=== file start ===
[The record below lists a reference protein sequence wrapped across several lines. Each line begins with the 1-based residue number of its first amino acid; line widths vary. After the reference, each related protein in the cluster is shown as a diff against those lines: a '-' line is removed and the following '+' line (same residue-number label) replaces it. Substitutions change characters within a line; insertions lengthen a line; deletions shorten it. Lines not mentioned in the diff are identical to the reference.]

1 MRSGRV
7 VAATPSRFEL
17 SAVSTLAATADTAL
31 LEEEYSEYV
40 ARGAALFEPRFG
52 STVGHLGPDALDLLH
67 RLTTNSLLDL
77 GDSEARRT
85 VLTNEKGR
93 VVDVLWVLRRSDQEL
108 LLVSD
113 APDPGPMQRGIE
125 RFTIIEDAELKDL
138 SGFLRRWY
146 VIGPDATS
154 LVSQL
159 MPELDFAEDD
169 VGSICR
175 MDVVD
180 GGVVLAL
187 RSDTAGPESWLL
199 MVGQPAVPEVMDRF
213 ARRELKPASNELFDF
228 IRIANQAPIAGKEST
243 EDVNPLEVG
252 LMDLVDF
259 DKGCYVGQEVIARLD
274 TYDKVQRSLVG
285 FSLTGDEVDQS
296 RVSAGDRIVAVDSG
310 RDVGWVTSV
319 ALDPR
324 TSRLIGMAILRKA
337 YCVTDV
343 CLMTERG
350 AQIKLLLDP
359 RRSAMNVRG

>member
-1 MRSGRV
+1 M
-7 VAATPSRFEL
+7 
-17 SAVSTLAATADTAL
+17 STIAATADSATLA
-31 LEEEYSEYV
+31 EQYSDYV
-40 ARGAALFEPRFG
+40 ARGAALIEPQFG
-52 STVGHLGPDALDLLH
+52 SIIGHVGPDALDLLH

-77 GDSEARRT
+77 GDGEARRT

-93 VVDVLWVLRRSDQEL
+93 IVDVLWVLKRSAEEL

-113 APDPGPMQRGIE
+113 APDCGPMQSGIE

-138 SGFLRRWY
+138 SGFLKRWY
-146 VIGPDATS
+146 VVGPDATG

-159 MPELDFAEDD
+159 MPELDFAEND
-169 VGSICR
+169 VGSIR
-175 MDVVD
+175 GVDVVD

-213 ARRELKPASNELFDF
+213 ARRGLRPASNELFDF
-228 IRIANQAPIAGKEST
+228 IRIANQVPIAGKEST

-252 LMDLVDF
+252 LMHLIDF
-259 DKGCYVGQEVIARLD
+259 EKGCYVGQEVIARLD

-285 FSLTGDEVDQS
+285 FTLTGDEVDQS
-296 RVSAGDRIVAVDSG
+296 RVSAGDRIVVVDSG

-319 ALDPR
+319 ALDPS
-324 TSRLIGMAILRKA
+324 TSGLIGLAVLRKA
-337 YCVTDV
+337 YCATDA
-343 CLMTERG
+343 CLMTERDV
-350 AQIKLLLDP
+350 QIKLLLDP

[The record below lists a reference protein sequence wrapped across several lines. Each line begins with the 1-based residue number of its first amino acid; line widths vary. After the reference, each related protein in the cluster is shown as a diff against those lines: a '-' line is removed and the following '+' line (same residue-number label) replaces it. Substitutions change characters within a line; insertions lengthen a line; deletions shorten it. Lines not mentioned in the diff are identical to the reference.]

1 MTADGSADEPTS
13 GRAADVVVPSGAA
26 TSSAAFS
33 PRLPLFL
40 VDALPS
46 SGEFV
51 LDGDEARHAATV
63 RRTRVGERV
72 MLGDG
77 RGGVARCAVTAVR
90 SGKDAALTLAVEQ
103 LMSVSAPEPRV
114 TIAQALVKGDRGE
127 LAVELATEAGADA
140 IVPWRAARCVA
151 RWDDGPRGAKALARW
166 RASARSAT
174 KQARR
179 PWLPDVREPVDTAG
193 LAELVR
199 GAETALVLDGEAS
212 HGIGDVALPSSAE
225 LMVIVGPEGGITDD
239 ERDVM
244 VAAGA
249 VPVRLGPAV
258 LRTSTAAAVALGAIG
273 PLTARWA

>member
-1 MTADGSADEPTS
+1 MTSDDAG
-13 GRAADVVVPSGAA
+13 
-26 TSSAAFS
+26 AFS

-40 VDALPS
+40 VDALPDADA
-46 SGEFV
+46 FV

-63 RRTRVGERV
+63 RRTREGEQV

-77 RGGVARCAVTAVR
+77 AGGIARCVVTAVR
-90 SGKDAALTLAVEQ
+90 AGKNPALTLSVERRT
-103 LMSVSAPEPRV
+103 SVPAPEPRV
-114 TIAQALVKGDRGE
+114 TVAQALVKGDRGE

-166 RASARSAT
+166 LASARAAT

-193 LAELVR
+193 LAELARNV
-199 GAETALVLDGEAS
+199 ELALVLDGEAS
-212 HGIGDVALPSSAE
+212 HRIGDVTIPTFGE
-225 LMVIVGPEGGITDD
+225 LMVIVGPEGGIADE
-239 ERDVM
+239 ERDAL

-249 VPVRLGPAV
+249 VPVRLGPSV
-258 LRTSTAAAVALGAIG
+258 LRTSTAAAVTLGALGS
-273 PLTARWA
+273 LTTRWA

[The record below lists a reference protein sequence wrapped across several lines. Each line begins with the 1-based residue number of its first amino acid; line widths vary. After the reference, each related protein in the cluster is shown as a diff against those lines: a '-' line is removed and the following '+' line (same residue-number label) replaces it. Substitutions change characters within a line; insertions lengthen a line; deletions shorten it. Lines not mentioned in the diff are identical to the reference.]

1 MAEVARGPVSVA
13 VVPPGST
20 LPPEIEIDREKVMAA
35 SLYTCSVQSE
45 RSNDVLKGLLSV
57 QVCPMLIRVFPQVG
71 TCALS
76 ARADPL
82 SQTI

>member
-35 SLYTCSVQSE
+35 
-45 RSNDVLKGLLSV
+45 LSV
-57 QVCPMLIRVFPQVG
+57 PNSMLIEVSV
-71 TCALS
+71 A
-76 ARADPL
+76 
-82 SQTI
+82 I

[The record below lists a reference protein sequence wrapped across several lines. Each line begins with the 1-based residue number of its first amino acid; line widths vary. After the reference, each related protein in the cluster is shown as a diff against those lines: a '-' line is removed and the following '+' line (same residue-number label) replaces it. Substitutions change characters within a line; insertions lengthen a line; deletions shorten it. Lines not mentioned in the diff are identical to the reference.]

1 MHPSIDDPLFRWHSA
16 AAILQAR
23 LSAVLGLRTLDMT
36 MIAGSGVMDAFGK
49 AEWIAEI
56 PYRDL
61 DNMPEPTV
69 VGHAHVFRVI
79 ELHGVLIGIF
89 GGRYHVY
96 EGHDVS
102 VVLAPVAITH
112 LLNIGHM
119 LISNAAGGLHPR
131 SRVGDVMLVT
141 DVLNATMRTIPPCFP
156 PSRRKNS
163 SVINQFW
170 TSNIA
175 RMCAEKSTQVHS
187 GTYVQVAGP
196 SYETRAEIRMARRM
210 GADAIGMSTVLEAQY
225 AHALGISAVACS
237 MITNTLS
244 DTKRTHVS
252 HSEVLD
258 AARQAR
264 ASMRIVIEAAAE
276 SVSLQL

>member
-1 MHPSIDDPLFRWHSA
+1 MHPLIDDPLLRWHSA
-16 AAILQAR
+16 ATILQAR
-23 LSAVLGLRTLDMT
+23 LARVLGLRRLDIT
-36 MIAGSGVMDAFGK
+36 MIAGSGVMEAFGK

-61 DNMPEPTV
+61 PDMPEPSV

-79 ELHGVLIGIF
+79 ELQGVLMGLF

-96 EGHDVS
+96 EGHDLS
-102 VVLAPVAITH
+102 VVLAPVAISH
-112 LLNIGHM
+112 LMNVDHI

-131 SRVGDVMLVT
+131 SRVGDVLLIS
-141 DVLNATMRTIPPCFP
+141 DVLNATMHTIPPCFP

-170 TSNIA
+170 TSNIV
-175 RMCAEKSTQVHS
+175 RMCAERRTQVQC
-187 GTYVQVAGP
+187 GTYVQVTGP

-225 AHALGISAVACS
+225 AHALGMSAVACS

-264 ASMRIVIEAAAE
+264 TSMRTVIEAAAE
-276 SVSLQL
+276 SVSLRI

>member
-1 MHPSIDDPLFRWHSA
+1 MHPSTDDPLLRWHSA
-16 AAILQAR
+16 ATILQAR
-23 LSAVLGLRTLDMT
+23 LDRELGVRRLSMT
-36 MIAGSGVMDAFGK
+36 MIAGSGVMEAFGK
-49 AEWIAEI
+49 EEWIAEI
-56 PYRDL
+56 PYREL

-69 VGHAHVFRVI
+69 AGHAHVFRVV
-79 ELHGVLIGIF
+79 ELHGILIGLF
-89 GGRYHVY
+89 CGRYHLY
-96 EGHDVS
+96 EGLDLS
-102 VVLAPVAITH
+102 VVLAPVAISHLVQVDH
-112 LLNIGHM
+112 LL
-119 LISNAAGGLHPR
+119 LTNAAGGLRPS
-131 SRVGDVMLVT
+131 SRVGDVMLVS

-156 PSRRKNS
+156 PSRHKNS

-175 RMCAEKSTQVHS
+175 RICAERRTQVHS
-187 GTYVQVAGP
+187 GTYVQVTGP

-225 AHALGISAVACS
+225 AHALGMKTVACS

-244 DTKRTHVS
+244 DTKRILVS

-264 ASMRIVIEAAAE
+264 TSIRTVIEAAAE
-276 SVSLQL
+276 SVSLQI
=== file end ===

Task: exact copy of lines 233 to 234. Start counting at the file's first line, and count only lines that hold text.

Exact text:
-141 DVLNATMRTIPPCFP
+141 DVLNATMHTIPPCFP